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The Impact of De-escalation of Antianginal Medications on Health Status After Percutaneous Coronary Intervention.

Qintar M, Towheed A, Tang F, Salisbury AC, Ho PM, Grantham JA, Spertus JA, Arnold SV. The Impact of De-escalation of Antianginal Medications on Health Status After Percutaneous Coronary Intervention. Journal of the American Heart Association. 2017 Oct 20; 6(10).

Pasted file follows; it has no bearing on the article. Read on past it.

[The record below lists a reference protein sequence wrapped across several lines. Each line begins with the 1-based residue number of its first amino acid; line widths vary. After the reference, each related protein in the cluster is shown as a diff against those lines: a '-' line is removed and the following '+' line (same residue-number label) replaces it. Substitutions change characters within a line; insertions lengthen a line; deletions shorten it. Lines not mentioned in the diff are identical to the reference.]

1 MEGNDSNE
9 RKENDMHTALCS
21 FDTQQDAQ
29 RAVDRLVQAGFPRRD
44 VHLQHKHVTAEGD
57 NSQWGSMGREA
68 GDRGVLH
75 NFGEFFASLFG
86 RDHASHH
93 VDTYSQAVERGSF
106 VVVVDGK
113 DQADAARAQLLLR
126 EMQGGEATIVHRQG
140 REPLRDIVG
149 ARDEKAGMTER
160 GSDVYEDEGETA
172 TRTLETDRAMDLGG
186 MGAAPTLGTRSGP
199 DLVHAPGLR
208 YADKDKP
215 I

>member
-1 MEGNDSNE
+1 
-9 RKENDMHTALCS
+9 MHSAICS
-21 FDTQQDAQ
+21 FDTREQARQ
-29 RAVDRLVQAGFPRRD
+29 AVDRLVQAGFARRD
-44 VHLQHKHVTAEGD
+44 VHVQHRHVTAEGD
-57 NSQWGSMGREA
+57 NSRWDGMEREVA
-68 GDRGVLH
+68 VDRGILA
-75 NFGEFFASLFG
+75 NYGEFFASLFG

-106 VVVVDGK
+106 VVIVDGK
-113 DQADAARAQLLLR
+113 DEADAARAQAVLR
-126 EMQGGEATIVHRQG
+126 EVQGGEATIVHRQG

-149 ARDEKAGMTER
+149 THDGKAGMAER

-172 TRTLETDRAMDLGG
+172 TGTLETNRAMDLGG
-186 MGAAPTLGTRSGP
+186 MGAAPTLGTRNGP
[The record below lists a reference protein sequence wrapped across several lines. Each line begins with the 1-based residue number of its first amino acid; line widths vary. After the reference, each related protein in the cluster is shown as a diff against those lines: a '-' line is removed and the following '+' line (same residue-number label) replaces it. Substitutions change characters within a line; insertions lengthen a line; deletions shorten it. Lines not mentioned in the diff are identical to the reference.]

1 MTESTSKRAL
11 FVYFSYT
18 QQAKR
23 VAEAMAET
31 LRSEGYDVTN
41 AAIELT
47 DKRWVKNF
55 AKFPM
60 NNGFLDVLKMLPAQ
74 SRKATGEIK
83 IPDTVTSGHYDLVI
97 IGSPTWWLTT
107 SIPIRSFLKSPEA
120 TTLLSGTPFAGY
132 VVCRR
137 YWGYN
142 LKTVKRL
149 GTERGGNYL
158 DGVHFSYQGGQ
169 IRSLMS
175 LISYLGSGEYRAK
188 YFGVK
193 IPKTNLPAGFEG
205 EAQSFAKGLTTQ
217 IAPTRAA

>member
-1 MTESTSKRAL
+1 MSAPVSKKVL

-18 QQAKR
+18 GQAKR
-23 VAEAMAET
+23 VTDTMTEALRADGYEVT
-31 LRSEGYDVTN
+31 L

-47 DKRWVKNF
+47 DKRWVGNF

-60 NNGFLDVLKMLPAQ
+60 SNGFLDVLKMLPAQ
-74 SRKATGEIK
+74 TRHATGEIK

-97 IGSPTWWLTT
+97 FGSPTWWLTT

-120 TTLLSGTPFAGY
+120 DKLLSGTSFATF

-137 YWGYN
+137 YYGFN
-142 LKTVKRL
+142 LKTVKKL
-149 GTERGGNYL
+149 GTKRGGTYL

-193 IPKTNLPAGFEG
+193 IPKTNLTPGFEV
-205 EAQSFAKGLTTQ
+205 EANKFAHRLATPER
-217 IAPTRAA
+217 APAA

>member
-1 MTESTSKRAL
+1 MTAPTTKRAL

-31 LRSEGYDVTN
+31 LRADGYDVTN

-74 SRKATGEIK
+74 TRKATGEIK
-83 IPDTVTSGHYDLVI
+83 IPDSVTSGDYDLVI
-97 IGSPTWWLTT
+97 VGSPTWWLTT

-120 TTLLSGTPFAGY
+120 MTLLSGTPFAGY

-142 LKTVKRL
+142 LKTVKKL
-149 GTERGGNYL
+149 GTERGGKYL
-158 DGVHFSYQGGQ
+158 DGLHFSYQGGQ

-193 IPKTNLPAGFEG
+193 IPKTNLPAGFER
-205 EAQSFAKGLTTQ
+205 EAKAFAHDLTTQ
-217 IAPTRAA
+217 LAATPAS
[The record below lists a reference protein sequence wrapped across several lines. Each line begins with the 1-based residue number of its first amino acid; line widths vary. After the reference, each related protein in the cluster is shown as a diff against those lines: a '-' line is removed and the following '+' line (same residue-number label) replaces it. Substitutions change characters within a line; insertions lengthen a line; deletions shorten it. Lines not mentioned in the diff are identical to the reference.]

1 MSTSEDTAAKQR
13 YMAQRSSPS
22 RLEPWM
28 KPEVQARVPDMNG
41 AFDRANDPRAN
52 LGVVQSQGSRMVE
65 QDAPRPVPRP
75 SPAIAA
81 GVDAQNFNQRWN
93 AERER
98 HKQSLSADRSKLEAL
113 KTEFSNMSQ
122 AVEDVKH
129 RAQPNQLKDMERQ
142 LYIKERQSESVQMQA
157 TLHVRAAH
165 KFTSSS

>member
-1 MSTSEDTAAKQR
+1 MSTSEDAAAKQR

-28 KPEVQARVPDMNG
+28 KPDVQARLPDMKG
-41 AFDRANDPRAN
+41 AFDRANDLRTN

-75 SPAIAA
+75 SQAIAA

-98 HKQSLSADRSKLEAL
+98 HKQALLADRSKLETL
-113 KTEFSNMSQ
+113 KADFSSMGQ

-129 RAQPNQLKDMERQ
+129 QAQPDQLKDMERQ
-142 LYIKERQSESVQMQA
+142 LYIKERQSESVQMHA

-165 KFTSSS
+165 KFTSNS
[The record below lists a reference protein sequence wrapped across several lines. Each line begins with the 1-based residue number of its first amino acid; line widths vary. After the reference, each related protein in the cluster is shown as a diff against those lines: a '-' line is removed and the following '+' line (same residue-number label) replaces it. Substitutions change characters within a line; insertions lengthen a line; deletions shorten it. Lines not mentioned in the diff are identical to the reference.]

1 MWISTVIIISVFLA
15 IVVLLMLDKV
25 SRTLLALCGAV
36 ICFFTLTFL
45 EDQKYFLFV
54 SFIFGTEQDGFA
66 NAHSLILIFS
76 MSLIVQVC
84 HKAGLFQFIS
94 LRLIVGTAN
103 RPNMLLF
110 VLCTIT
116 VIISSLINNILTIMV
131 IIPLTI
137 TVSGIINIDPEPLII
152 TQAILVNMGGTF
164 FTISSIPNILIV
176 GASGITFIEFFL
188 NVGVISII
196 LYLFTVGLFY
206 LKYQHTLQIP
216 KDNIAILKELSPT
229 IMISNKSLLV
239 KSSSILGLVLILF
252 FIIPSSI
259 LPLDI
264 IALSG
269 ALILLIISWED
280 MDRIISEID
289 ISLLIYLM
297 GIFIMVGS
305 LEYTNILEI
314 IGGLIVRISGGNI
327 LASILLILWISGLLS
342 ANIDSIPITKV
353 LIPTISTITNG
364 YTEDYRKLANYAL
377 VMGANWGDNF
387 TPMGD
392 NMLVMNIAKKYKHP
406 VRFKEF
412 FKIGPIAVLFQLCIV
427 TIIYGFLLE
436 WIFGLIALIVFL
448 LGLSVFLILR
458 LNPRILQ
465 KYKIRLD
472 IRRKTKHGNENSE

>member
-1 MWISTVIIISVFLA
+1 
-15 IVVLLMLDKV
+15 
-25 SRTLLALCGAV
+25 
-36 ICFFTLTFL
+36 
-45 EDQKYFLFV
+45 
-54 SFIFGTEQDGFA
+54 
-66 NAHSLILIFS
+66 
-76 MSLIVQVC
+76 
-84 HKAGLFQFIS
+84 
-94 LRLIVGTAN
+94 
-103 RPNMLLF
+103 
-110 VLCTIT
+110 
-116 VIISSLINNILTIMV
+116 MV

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BACKGROUND: Antianginal medications (AAMs) can be perceived to be less important after percutaneous coronary intervention (PCI) and may be de-escalated after revascularization. We examined the frequency of AAM de-escalation at discharge post-PCI and its association with follow-up health status. METHODS AND RESULTS: In a 10-center PCI registry, the Seattle Angina Questionnaire was assessed before and 6 months post-PCI. AAM de-escalation was defined as fewer AAMs at discharge versus admission or > 25% absolute dose decrease. Of 2743 PCI patients (70% male), AAM were de-escalated, escalated, and unchanged in 299 (11%), 714 (26%), and 1730 (63%) patients, respectively. Patients whose AAM were de-escalated were more likely to report angina at 6 months, compared with unchanged or escalated AAM (34% versus 24% versus 21%; < 0.001). The association of AAM de-escalation with health status was examined using multivariable models adjusting for the predicted risk of post-PCI angina, completeness of revascularization, and the interaction of AAM de-escalation×completeness of revascularization. There was a significant interaction between AAM de-escalation and completeness of revascularization ( < 0.001), suggesting that AAM de-escalation was associated with greater impairment of health status among patients with incomplete revascularization. In patients with incomplete revascularization, de-escalation of AAM at discharge was associated with 43% increased angina risk (relative risk, 1.43; 95% confidence interval, 1.26-1.63) and worse angina-related health status at 6 months post-PCI. CONCLUSIONS: De-escalation of AAM occurs in 1 in 10 patients post-PCI, and it is associated with an increased risk of angina and worse health status, particularly among those with incomplete revascularization.

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